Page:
Manufacturers cut 3,567 jobs and report N272 billion in unsold goods

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Manufacturers cut 3,567 jobs and report N272 billion in unsold goods
Manufacturers cut 3,567 jobs and report N272 billion in unsold goods

In the first half of 2023, the manufacturing sector in Nigeria experienced significant job losses, with 3,567 jobs disappearing from the industry, according to data from the Manufacturers Association of Nigeria (MAN).

This information was revealed in MAN’s half-yearly economic review, which was released on Tuesday.

The report showed that employment generation in the manufacturing sector declined to 6,428 in the first half of 2023, marking a 32.8 percent reduction in employment generation compared to the 9,559 jobs generated in the first half of 2022.

Manufacturing sector loses 1,855 more jobs

The report also highlighted that 1,855 more jobs were lost in the first half of 2023 compared to the corresponding period in 2022, and 850 more jobs were lost compared to the second half of 2022.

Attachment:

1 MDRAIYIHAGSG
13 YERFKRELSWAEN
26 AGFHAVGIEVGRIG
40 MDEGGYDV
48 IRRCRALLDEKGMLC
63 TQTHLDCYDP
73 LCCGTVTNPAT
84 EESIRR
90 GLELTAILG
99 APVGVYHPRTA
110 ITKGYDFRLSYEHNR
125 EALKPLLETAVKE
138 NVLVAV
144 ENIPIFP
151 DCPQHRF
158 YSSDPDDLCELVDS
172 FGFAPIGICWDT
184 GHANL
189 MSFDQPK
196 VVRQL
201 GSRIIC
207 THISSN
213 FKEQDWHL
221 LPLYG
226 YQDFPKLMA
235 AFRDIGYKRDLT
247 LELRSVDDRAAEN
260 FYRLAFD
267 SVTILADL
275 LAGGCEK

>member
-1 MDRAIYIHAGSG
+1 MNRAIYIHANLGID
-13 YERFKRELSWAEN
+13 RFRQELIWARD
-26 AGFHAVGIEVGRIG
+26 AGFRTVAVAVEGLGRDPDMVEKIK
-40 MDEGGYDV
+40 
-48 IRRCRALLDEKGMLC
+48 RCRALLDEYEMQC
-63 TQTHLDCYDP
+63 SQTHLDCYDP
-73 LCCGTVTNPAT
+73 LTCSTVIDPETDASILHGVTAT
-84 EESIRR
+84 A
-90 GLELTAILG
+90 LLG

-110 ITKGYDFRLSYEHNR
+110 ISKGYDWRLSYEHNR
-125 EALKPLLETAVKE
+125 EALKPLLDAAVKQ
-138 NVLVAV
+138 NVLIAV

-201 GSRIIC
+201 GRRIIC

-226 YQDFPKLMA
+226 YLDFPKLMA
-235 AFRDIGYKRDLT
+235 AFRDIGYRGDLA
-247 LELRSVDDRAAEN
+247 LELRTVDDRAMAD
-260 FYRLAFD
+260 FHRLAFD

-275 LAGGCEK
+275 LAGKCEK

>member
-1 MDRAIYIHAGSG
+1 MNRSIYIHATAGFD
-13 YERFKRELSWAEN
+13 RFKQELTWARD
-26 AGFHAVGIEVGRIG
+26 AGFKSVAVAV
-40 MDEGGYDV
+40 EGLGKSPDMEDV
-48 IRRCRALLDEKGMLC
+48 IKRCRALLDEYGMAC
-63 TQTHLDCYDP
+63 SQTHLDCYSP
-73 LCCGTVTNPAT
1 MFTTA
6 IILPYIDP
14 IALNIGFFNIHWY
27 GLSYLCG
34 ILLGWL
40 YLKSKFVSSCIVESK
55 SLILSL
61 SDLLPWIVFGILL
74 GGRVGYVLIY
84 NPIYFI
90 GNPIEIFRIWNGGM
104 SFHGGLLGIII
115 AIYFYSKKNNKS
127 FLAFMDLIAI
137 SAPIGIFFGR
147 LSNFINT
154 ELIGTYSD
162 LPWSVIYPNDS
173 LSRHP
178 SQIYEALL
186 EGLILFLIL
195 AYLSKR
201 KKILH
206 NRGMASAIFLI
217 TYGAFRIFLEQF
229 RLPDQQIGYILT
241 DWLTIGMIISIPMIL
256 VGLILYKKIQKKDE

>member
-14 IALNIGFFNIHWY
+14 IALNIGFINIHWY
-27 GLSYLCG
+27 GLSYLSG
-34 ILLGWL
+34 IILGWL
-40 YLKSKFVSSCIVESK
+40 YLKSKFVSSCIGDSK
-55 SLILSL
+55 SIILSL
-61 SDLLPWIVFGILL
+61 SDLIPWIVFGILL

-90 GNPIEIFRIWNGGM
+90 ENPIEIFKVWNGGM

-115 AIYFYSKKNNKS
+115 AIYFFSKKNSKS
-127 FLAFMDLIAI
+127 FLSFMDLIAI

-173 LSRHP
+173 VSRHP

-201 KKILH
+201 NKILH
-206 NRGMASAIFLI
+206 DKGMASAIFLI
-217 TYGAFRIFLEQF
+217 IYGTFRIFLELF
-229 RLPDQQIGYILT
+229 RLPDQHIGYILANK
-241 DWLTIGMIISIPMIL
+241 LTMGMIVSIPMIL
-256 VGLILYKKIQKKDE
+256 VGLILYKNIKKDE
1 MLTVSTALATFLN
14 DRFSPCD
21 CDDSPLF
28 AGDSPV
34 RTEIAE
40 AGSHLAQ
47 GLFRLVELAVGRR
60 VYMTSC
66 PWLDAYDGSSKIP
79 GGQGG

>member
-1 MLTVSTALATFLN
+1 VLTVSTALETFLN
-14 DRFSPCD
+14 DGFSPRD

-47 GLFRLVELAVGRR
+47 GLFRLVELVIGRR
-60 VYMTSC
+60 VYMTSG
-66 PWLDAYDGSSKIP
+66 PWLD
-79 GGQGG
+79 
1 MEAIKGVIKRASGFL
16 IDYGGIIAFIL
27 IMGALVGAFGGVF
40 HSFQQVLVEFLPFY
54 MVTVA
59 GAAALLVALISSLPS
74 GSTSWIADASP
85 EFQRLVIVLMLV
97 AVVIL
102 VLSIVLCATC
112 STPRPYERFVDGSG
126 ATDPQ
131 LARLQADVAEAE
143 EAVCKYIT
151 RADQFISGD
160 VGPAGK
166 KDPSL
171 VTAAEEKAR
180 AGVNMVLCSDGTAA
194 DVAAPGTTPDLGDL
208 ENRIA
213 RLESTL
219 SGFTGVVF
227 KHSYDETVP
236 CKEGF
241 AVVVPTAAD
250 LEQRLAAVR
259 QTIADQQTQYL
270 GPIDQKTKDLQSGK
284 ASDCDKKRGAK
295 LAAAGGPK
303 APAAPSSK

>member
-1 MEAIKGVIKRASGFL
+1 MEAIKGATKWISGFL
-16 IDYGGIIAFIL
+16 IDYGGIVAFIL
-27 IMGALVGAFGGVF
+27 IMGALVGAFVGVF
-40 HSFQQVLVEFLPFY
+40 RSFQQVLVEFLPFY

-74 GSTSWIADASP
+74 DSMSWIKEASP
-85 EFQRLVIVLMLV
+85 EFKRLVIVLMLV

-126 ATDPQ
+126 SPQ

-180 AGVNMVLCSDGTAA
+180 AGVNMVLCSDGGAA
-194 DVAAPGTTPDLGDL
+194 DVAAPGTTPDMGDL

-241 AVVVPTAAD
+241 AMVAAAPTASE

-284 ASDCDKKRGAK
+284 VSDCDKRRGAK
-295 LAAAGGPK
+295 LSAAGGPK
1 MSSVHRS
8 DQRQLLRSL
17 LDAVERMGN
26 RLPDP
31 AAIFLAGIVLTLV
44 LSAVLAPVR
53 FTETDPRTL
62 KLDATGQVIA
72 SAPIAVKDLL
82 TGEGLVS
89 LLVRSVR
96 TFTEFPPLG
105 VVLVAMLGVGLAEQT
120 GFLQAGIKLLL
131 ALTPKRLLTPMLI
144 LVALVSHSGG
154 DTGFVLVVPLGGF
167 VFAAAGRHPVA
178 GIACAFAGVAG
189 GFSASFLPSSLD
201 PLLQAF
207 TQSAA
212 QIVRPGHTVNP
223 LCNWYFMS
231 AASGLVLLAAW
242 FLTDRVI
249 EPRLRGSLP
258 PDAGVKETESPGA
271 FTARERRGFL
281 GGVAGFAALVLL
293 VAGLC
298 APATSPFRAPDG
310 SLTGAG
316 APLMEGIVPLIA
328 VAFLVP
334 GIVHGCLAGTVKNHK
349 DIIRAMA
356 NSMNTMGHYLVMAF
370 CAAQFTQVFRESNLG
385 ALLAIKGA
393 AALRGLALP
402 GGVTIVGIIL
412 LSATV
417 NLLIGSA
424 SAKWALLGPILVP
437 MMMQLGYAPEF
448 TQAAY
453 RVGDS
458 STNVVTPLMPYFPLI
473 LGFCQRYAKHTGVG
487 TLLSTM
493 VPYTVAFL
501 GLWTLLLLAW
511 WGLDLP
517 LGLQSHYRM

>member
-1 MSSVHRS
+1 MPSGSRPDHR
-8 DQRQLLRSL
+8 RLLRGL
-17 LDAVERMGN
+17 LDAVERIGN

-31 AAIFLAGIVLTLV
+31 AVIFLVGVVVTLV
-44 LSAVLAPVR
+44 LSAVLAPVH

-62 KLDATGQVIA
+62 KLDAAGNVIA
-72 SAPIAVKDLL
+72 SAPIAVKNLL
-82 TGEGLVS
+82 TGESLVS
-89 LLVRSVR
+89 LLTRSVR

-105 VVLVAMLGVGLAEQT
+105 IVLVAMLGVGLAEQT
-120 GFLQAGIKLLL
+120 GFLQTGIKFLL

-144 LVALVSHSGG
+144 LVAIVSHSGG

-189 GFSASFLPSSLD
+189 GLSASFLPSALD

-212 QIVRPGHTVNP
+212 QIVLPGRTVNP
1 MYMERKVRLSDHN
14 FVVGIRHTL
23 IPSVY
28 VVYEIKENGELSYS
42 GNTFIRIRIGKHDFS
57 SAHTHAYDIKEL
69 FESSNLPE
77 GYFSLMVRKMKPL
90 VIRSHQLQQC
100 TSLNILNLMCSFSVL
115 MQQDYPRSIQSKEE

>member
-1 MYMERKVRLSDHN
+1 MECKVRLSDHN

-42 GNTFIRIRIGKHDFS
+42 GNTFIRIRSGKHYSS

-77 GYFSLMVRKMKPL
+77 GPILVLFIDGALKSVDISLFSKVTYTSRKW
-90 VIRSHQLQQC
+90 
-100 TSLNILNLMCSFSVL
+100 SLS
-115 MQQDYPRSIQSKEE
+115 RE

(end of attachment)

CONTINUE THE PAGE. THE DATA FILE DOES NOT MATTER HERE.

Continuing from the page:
MAN attributed the decline in job creation to an unfavorable business environment resulting from hasty policies and the residual effects of the currency redesign policy, which contributed to a naira shortage.

Furthermore, the report revealed that the inventory of unsold finished products in the manufacturing sector increased to N271.9 billion in the first half of 2023, compared to N187 billion in the corresponding period of 2022.

This represented a significant rise of N84.88 billion, indicating a 45.4 percent increase over the timeframe.

However, there was a N11.64 billion or 4.1 percent decline when compared with the inventory value of N283.6 billion recorded in the second half of 2022.

The report attributed this increase in inventory to the weakened purchasing power of consumers due to diminishing real household income, driven by escalating inflationary pressures, naira scarcity in the first quarter of the year, and the effects of subsidy removal.

The subsidy removal and exchange rate unification policy implemented toward the end of the first half of 2023 left the economy in a state of uncertainty, which had a ripple effect on investor confidence and hindered economic growth and recovery prospects.

The report emphasized that these factors collectively contributed to higher inflationary pressures, increasing production costs, reducing consumer purchasing power, and adversely affecting manufacturers.